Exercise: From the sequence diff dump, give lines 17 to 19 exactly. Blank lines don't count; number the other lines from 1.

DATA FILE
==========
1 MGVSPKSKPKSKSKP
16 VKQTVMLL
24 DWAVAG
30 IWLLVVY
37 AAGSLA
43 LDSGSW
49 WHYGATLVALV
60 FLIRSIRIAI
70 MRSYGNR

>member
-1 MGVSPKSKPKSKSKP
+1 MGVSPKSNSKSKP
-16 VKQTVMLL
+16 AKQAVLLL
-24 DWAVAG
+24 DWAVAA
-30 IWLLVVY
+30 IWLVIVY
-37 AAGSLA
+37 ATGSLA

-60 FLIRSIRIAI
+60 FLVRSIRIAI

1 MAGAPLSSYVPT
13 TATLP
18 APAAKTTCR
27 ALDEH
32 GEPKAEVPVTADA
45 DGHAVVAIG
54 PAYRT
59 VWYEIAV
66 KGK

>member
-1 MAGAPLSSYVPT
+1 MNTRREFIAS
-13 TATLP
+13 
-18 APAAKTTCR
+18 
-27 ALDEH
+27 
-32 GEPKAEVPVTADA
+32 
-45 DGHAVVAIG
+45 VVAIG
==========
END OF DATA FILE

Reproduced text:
-30 IWLLVVY
+30 IWLVIVY
-37 AAGSLA